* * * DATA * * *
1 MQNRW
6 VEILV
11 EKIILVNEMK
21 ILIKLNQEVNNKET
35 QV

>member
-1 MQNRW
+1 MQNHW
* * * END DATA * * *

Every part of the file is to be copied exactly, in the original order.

1 MQNRW
6 VEILV
11 EKIILVNEMK
21 ILIKLNQEVNNKET
35 QV

>member
-1 MQNRW
+1 MQNHW